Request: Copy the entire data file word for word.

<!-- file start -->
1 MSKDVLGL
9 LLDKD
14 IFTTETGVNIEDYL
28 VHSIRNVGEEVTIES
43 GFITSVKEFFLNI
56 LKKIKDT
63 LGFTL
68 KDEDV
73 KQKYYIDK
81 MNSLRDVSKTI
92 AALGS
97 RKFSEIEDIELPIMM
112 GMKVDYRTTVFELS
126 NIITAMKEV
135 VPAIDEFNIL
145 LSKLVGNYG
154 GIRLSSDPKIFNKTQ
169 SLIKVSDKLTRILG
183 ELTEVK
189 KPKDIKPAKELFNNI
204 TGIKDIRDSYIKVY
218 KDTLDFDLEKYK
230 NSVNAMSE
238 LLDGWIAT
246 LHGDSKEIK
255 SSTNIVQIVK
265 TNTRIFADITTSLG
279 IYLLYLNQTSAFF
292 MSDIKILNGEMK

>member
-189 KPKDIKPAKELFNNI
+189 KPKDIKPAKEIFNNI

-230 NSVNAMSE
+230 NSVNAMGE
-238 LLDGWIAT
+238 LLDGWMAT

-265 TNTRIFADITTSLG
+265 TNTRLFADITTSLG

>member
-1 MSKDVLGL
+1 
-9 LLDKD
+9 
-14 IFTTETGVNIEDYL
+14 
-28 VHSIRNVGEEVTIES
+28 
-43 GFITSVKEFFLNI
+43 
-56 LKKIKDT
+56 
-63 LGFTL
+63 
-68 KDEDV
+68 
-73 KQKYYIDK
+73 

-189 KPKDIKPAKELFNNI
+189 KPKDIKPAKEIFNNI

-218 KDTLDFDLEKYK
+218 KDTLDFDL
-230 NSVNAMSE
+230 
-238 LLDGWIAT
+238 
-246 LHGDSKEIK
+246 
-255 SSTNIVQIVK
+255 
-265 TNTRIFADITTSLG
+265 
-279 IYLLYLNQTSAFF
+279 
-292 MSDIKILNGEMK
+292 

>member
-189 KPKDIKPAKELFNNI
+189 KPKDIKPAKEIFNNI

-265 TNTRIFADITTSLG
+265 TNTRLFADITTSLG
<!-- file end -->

1 MSKDVLGL
9 LLDKD
14 IFTTETGVNIEDYL
28 VHSIRNVGEEVTIES
43 GFITSVKEFFLNI
56 LKKIKDT
63 LGFTL
68 KDEDV
73 KQKYYIDK
81 MNSLRDVSKTI
92 AALGS
97 RKFSEIEDIELPIMM
112 GMKVDYRTTVFELS
126 NIITAMKEV
135 VPAIDEFNIL
145 LSKLVGNYG
154 GIRLSSDPKIFNKTQ
169 SLIKVSDKLTRILG
183 ELTEVK
189 KPKDIKPAKELFNNI
204 TGIKDIRDSYIKVY
218 KDTLDFDLEKYK
230 NSVNAMSE
238 LLDGWIAT
246 LHGDSKEIK
255 SSTNIVQIVK
265 TNTRIFADITTSLG
279 IYLLYLNQTSAFF
292 MSDIKILNGEMK

>member
-189 KPKDIKPAKELFNNI
+189 KPKDIKPAKEIFNNI

-230 NSVNAMSE
+230 NSVNAMGE
-238 LLDGWIAT
+238 LLDGWMAT

-265 TNTRIFADITTSLG
+265 TNTRLFADITTSLG

>member
-1 MSKDVLGL
+1 
-9 LLDKD
+9 
-14 IFTTETGVNIEDYL
+14 
-28 VHSIRNVGEEVTIES
+28 
-43 GFITSVKEFFLNI
+43 
-56 LKKIKDT
+56 
-63 LGFTL
+63 
-68 KDEDV
+68 
-73 KQKYYIDK
+73 

-189 KPKDIKPAKELFNNI
+189 KPKDIKPAKEIFNNI

-218 KDTLDFDLEKYK
+218 KDTLDFDL
-230 NSVNAMSE
+230 
-238 LLDGWIAT
+238 
-246 LHGDSKEIK
+246 
-255 SSTNIVQIVK
+255 
-265 TNTRIFADITTSLG
+265 
-279 IYLLYLNQTSAFF
+279 
-292 MSDIKILNGEMK
+292 

>member
-189 KPKDIKPAKELFNNI
+189 KPKDIKPAKEIFNNI

-265 TNTRIFADITTSLG
+265 TNTRLFADITTSLG